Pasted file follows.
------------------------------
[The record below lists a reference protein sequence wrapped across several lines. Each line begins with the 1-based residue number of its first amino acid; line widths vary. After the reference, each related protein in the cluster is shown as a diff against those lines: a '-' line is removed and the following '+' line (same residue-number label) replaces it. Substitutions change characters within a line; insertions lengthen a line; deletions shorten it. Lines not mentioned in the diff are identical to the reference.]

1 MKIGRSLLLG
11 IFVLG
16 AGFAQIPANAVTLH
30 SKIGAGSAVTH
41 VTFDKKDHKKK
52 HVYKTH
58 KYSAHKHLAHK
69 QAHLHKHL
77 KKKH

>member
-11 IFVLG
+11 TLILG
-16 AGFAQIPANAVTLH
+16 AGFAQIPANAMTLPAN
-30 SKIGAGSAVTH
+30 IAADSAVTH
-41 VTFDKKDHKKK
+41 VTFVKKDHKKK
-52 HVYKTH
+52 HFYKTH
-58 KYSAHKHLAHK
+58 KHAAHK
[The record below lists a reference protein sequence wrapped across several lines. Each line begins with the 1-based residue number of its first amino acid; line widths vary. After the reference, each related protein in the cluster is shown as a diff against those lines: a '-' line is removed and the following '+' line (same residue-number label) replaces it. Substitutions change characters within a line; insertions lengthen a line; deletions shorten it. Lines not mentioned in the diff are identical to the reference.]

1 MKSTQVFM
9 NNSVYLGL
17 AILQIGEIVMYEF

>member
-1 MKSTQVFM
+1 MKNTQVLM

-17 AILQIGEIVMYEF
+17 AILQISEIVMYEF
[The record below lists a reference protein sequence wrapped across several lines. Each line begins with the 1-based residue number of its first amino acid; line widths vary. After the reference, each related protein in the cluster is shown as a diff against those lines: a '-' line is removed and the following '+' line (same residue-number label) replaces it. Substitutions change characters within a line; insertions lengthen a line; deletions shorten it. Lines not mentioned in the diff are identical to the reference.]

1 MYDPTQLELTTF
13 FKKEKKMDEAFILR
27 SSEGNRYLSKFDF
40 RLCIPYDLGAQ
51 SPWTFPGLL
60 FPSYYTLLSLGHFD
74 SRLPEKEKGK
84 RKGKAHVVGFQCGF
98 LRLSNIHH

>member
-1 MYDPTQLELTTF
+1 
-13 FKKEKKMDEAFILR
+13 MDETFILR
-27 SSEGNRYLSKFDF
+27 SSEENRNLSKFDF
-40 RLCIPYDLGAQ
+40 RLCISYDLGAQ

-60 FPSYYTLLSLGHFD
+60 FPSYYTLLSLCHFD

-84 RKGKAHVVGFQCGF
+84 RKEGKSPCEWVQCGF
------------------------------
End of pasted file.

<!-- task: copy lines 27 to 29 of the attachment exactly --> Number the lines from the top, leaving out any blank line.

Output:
17 AILQIGEIVMYEF

>member
-1 MKSTQVFM